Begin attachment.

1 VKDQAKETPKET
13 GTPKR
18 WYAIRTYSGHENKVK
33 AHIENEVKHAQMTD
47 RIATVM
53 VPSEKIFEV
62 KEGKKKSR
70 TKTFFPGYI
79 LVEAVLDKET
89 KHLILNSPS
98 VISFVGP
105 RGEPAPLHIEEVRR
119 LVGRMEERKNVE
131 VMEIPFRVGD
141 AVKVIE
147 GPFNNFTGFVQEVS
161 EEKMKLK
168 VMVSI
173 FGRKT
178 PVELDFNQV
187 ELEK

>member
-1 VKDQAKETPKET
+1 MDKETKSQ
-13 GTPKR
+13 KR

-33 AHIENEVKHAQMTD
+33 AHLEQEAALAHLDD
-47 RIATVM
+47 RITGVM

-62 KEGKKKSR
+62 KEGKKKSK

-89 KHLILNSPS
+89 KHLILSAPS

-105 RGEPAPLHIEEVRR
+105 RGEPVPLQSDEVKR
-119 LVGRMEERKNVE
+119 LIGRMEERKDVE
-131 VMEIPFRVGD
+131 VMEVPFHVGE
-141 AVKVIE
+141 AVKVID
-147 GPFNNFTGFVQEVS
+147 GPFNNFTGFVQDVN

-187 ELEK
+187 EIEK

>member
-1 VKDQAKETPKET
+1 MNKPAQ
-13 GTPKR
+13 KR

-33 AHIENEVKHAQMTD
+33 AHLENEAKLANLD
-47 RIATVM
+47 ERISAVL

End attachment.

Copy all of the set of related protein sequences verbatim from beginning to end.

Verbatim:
1 VKDQAKETPKET
13 GTPKR
18 WYAIRTYSGHENKVK
33 AHIENEVKHAQMTD
47 RIATVM
53 VPSEKIFEV
62 KEGKKKSR
70 TKTFFPGYI
79 LVEAVLDKET
89 KHLILNSPS
98 VISFVGP
105 RGEPAPLHIEEVRR
119 LVGRMEERKNVE
131 VMEIPFRVGD
141 AVKVIE
147 GPFNNFTGFVQEVS
161 EEKMKLK
168 VMVSI
173 FGRKT
178 PVELDFNQV
187 ELEK

>member
-1 VKDQAKETPKET
+1 MDKETKSQ
-13 GTPKR
+13 KR

-33 AHIENEVKHAQMTD
+33 AHLEQEAALAHLDD
-47 RIATVM
+47 RITGVM

-62 KEGKKKSR
+62 KEGKKKSK

-89 KHLILNSPS
+89 KHLILSAPS

-105 RGEPAPLHIEEVRR
+105 RGEPVPLQSDEVKR
-119 LVGRMEERKNVE
+119 LIGRMEERKDVE
-131 VMEIPFRVGD
+131 VMEVPFHVGE
-141 AVKVIE
+141 AVKVID
-147 GPFNNFTGFVQEVS
+147 GPFNNFTGFVQDVN

-187 ELEK
+187 EIEK

>member
-1 VKDQAKETPKET
+1 MNKPAQ
-13 GTPKR
+13 KR

-33 AHIENEVKHAQMTD
+33 AHLENEAKLANLD
-47 RIATVM
+47 ERISAVL